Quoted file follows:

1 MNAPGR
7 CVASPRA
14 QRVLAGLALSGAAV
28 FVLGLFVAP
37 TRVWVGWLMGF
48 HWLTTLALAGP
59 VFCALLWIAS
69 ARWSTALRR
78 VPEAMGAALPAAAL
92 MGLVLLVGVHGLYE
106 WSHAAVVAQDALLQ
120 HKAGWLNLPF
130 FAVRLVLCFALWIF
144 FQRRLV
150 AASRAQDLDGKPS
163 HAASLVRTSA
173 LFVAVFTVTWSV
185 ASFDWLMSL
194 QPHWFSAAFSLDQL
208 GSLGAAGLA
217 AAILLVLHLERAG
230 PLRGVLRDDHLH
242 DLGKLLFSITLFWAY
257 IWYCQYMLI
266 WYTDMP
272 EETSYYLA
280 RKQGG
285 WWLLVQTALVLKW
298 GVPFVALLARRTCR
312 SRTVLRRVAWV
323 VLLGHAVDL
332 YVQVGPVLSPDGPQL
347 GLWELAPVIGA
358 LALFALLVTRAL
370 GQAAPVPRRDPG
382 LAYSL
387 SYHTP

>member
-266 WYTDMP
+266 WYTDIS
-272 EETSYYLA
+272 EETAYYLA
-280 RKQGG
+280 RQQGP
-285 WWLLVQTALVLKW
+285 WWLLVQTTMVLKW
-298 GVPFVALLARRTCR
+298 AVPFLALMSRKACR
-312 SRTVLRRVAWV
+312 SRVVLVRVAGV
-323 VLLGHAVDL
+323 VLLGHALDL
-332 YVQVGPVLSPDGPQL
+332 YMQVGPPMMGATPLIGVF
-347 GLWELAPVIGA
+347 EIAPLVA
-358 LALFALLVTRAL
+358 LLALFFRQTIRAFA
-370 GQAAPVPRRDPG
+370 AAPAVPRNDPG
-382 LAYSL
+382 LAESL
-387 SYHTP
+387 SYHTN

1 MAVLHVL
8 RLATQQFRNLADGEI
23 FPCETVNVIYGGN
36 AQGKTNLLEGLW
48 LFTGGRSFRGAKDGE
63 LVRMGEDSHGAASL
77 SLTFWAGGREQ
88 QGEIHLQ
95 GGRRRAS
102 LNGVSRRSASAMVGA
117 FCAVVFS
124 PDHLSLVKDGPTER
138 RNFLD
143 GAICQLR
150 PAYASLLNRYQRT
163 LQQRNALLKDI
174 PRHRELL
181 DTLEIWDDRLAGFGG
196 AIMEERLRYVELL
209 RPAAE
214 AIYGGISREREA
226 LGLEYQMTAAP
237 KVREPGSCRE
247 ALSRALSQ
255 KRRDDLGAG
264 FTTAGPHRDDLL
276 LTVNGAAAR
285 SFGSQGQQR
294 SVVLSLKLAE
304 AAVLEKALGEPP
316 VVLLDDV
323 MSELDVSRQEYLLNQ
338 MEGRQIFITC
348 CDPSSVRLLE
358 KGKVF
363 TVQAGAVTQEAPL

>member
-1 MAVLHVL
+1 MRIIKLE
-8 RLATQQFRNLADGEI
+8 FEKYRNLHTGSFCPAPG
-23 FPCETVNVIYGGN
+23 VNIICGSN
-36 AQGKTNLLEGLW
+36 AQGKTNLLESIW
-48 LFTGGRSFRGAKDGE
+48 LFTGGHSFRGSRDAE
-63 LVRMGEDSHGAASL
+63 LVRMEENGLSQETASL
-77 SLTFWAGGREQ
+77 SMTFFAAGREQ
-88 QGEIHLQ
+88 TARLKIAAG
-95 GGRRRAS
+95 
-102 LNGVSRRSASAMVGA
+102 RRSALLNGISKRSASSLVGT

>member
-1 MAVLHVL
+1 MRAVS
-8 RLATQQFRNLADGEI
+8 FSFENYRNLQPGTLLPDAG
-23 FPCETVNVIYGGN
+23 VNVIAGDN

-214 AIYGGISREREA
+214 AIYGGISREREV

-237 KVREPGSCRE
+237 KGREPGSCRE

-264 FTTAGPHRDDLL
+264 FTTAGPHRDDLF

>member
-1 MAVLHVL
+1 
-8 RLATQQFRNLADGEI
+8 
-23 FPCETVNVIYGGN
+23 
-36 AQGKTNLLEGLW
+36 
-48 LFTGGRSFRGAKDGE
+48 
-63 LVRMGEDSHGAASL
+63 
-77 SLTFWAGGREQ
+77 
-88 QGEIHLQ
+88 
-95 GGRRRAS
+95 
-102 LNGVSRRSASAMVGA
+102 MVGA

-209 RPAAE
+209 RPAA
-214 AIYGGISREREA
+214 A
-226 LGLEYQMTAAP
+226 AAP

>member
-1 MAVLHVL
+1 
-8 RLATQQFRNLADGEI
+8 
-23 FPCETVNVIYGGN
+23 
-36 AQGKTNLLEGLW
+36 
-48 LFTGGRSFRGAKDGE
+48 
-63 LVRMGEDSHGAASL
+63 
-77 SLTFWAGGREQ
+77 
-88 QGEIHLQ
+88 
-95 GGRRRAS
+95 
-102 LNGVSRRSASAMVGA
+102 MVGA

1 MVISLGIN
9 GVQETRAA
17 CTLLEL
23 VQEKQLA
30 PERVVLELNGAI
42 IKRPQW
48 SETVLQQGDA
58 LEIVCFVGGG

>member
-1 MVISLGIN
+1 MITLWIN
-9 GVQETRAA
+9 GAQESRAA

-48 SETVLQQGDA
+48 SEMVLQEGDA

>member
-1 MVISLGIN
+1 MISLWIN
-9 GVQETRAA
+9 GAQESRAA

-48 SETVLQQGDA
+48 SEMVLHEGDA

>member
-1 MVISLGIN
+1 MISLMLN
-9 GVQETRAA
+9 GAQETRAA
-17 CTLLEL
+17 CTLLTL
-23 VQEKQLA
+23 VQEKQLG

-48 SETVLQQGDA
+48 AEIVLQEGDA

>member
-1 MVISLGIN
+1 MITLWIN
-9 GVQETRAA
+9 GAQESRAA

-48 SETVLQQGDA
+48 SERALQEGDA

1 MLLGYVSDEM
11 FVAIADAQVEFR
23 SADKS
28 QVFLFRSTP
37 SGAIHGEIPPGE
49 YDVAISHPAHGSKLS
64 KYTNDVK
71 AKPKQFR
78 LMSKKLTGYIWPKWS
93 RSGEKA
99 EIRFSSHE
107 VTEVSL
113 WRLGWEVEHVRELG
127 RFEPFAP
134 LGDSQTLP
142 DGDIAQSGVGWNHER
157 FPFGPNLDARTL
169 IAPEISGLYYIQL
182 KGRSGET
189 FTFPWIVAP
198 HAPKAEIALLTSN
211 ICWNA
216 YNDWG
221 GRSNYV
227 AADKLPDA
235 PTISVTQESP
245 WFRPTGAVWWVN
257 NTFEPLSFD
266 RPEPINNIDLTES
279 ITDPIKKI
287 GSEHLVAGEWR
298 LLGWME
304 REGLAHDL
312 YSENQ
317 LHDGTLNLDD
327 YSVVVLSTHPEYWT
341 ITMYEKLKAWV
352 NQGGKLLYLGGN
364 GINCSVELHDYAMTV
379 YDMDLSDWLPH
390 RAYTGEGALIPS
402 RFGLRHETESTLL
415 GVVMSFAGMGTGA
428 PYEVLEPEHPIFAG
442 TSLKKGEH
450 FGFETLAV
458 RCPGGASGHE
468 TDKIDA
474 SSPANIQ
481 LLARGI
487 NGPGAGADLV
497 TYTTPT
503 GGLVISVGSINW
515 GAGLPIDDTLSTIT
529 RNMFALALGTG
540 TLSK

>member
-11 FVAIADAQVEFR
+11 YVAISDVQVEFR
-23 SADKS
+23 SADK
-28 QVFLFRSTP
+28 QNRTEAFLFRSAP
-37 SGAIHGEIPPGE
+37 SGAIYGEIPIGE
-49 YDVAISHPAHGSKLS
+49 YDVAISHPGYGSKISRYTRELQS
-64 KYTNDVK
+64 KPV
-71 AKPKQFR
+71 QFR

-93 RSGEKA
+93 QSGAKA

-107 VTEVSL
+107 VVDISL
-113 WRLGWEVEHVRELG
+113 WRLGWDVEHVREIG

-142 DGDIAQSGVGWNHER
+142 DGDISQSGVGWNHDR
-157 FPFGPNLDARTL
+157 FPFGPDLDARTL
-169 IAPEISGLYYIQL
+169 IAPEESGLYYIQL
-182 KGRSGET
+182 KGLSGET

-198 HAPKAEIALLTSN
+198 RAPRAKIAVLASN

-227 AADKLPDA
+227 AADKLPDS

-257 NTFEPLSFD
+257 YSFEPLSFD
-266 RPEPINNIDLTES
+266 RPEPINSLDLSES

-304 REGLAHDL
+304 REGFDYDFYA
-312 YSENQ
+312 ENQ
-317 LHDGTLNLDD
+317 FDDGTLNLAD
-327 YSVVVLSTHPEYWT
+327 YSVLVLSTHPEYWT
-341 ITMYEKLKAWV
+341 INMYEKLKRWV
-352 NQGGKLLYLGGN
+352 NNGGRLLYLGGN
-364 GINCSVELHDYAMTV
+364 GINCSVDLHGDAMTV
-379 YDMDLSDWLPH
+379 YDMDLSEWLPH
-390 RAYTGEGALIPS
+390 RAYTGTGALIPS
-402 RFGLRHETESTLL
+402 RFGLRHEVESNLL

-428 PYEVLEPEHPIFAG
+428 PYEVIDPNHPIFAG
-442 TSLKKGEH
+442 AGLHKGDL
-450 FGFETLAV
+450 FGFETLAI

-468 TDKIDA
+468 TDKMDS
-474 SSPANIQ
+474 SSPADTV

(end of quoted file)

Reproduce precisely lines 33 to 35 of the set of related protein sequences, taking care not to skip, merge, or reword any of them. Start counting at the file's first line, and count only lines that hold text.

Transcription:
347 GLWELAPVIGA
358 LALFALLVTRAL
370 GQAAPVPRRDPG